Create/append messages to the given file path <f> instead of writing to the standard error.

  • MallocGuardEdges
    If set, add a guard page before and after each large block.

  • MallocDoNotProtectPrelude
    If set, do not add a guard page before large blocks, even if the MallocGuardEdges environment variable is set.

  • MallocDoNotProtectPostlude
    If set, do not add a guard page after large blocks, even if the MallocGuardEdges environment variable is set.

  • MallocStackLogging
    If set, record all stacks, so that tools like leaks can be used.

  • MallocStackLoggingNoCompact
    If set, record all stacks in a manner that is compatible with the malloc_history program.

  • MallocStackLoggingDirectory
    If set, records stack logs to the directory specified instead of saving them to the default location (/tmp).

  • MallocScribble
    If set, fill memory that has been allocated with 0xaa bytes. This increases the likelihood that a program making assumptions about the contents of freshly allocated memory will fail. Also if set, fill memory that has been deallocated with 0x55 bytes. This increases the likelihood that a program will fail due to accessing memory that is no longer allocated.

  • MallocCheckHeapStart <s>
    If set, specifies the number of allocations <s> to wait before beginning periodic heap checks every <n> as specified by MallocCheckHeapEach. If MallocCheckHeapStart is set but MallocCheckHeapEach is not specified, the default check repetition is 1000.

  • MallocCheckHeapEach <n>
    If set, run a consistency check on the heap every <n> operations. MallocCheckHeapEach is only meaningful if MallocCheckHeapStart is also set.

  • MallocCheckHeapSleep <t>
    Sets the number of seconds to sleep (waiting for a debugger to attach) when MallocCheckHeapStart is set and a heap corruption is detected. The default is 100 seconds. Setting this to zero means not to sleep at all. Setting this to a negative number means to sleep (for the positive number of seconds) only the very first time a heap corruption is detected.

  • MallocCheckHeapAbort <b>
    When MallocCheckHeapStart is set and this is set to a non-zero value, causes abort(3) to be called if a heap corruption is detected, instead of any sleeping.

  • MallocErrorAbort
    If set, causes abort(3) to be called if an error was encountered in malloc(3) or free(3), such as a calling free(3) on a pointer previously freed.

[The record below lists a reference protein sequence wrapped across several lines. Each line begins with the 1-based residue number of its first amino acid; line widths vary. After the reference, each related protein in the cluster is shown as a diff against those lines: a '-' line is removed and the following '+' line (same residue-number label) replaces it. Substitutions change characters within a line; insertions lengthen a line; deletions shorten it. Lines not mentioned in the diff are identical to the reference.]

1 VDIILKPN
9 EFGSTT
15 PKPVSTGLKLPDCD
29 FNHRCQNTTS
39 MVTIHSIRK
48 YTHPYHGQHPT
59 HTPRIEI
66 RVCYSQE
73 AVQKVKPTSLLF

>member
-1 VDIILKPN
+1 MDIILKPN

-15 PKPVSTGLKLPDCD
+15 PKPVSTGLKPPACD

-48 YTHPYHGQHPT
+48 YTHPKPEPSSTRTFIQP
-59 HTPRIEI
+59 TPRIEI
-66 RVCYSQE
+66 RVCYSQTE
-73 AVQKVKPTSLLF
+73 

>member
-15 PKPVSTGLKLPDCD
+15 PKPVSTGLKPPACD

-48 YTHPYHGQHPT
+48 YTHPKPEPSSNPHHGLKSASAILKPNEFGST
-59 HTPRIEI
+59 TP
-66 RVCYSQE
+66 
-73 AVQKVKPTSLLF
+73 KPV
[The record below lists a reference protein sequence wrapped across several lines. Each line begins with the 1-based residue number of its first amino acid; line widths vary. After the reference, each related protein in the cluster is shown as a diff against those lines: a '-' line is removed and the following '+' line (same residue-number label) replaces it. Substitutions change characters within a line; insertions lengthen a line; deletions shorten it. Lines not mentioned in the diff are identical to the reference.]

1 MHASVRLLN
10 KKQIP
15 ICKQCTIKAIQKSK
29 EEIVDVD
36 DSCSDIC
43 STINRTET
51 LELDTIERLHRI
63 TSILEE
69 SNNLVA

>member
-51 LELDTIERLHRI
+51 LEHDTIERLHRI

• MallocCorruptionAbort
    Similar to MallocErrorAbort but will not abort in out of memory conditions, making it more useful to catch only those errors which will cause memory corruption. MallocCorruptionAbort is always set on 64-bit processes.

  • MallocHelp
    If set, print a list of environment variables that are paid heed to by the allocation-related functions, along with short descriptions. The list should correspond to this documentation.

Note the comments under MallocCorruptionAbort about the behaviour of MallocErrorAbort.

For most of my own code, I use a series of wrapper functions — emalloc(), erealloc(), ecalloc(), efree(), estrdup(), etc — that check for failed allocations (efree() is a straight pass-through function for consistency) and do not return when an allocation fails. They either exit or abort. This is basically what Jesus Ramos suggests in his answer; I agree with what he suggests.

However, not all programs can afford to have that happen. I'm just in the process of fixing up some code I wrote which does use these functions so that it can be reused in a context where it is not OK to fail to on allocation error. For its original purpose (security checks during the very early stages of process startup), it was fine to exit on error, but now it needs to be usable after the system is running, when a premature exit is not allowed. So, the code has to deal with those paths where the code used to be able to assume 'no return on allocation failure'. That's a tad painful. It can still take a conservative view; an allocation failure means the request is not safe and process it appropriately. But not all code can afford to fail with abort on memory allocation failure.

share|improve this answer
MallocErrorAbort=1 is nice, but I can only get it to work if I set it before running the program. Is there a way to turn on that behaviour from within the program itself? And is there a way to make such wrapper scripts work with library functions like asprintf() that call malloc() internally? – andrewdotn Jan 25 '13 at 6:20
Is this mac only? I don't remember seeing anything about this in POSIX implementations although I could be wrong. – Jesus Ramos Jan 25 '13 at 8:31
It is Mac OS X primarily; it might also be available on other BSD systems. The question is tagged Mac OS X, and I did state 'man malloc on my Mac' to indicate that it was the Mac OS X documentation. The Linux implementation of malloc is definitely not the same; it probably doesn't have the hooks in the same way as Mac does. I'm not sure whether it supports all the features that the Mac version does. – Jonathan Leffler Jan 25 '13 at 8:34